Go Green: Hanbury Gardens and Europe’s other garden gems

Posted in: Italy


Hanbury Gardens at La Mortola, photo by hiddeneurope
Hanbury Gardens at La Mortola, photo by hiddeneurope

We know Cheapos want the best deals and aren’t necessarily keen about attractions that levy a hefty admission fee. But there are times when a modest admission fee is money well spent. And nowhere more so than in some of Europe’s finest gardens and parks, where visitors can often linger for an entire day, roaming at will and enjoying a mix of history, a beautiful landscape, and some much needed seclusion. You don’t need to know your willow from your wisteria to appreciate a garden. Read on.

Great European gardens

Our favorite European gardens certainly include Mount Stewart and Glenveagh in Ireland (free entry at Glenveagh), Kalmthout Arboretum in Belgium and the Tresco Abbey Gardens in the Isles of Scilly.

But our favorite gem, one of the very best gardens that Europe has to offer, lies on the Riviera coast of Liguria (just inside Italy and merely a stone’s throw from the French border).

The Hanbury Gardens at Cape Mortola (Liguria)

The Hanbury Gardens at La Mortola are a Riviera highlight, but one too often missed in favor of the glitz and the gloss of the famous capes across the French border. Thomas Hanbury was a Quaker entrepreneur who arrived on the Riviera coast in 1867. He could have had his pick of any of the great capes, but he chose Capo Mortola for his grand botanical experiment, amassing taxa from across the world and acclimatising them on the wild headland that juts out into the Mediterranean.

Palazzo Orengo in Italy's Hanbury Gardens

Palazzo Orengo in Italy's Hanbury Gardens, photo by hiddeneurope

This is not a place for studied formality, but a rambling maze of paths and stairways, rocky alcoves and wooded glades offset by stunning views of a Palladian villa (the Palazzo Orengo) and the azure Mediterranean beyond. Guidebooks will tell you to allow a good three to four hours to explore the gardens, but that is nowhere near enough to really appreciate all that the Giardini Botanici Hanbury have to offer.  We recommend arriving in the morning (gates open to the public at 9:30 AM) and stay until dusk (6 PM or even later during the extended summer opening which runs till mid-September). Admission is €7.50.

The Roman road at the Hanbury Gardens

The gardens incorporate a fabulous sunken Roman road, complete with a plaque recording the names of those who walked the route, a roll call that includes emperors, popes and kings – from Niccolo Machiavelli to Napoleon Bonaparte. For these travelers, on the Via Julia Augusta, Capo Mortola was merely a staging post along the road. For Thomas Hanbury, the taming of this stretch of the Mediterranean was his life’s great work. It deserves a whole day, as it is one of the truly fine unspoiled landscapes of the Ligurian coast.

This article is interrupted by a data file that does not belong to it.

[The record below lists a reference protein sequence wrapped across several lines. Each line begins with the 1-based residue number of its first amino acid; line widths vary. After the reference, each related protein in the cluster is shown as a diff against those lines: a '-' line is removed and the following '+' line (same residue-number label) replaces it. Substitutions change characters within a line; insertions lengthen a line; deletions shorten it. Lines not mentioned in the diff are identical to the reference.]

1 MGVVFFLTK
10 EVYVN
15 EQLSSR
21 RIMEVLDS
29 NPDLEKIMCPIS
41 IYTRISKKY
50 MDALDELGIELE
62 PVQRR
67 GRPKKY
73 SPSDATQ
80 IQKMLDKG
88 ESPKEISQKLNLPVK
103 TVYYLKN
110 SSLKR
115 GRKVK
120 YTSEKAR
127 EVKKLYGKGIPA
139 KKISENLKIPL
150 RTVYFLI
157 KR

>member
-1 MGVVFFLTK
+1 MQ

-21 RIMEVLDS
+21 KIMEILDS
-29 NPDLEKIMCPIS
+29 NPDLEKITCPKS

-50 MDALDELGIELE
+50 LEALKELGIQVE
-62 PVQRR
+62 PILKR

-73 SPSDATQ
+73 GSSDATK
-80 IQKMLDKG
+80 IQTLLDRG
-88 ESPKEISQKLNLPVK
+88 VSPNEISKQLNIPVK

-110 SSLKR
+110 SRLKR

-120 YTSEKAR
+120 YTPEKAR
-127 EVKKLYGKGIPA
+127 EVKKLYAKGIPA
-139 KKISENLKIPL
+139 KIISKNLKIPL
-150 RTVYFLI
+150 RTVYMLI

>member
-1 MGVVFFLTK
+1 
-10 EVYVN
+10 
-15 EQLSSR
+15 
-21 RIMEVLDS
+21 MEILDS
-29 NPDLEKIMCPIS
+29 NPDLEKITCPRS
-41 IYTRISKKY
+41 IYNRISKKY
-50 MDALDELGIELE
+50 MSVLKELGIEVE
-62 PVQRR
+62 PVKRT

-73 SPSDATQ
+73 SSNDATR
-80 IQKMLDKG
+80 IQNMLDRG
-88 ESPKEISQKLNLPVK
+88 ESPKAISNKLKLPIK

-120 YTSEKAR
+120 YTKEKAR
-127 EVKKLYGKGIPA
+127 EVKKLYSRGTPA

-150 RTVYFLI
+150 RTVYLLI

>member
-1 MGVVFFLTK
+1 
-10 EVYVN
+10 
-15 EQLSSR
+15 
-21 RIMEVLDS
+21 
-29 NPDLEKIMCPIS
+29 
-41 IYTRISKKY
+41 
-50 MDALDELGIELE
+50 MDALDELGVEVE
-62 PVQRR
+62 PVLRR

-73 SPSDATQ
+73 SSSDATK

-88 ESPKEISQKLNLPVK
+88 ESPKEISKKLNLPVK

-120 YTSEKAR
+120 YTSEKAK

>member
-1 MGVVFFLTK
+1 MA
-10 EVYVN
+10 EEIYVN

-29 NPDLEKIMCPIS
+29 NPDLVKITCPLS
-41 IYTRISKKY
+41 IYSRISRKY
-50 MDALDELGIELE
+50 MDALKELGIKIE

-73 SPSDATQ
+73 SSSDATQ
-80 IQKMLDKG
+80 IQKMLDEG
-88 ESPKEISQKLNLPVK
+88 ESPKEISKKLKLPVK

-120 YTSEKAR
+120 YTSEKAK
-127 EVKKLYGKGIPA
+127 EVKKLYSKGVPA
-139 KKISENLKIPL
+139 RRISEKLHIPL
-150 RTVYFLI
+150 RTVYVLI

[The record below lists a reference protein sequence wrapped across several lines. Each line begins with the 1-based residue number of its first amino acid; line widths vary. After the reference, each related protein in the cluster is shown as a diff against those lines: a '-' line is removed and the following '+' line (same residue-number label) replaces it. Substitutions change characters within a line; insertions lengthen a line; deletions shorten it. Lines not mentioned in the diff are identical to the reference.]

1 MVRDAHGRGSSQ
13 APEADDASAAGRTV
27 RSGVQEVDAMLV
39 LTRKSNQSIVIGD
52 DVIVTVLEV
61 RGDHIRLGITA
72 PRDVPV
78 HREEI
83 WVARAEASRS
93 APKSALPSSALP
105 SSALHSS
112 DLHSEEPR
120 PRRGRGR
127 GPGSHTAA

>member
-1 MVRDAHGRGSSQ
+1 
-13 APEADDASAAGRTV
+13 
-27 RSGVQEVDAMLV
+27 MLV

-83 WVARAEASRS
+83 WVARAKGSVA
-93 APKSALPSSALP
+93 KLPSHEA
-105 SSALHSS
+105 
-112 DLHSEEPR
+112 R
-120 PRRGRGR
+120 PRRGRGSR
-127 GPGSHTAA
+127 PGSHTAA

About the author


About the authors: Nicky and Susanne manage a Berlin-based editorial bureau that supplies text and images to media across Europe. Together they edit hidden europe magazine.

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2 thoughts on “Go Green: Hanbury Gardens and Europe’s other garden gems”

  1. Absolutely, Mary (above). Montjuich is so varied, with its fortified acropolis, a fascinating cemetery, slopes that plunge down to Barcelona harbour, football stadia. Even a cable car if we rightly recall. It is one of Europe’s great urban parks. Another urban gem is the Parc de Bagatelle in Paris. And many European cities boast superb botanic gardens, eg. London (Kew), Naples (near the city centre on the Via Foria), the University Botanical Garden in Lisbon, the Royal Botanic Garden in Edinburgh, the Central Botanical Garden in Kiev, and the Tbilisi Botanical Garden – one of the world’s truly great gardens in a fine location above Rustavelis Gamziri in the heart of the Georgian capital.

    When we wrote our piece above, we had great gardens in non-urban settings in mind, but good that you have reminded us to mention a few more city-based gardens too. Thank you, Mary. Such gardens are often a wonderful place to escape city bustle, and good for people-watching too.

    Nicky Gardner and Susanne Kries
    hidden europe

  2. I spent a lovely day in Monjuic Park in Barcelona. It has a number of tourist features in the way of museums and art galleries, but also miles of quiet green walks punctuated by fountains with a fabulous view of the city.


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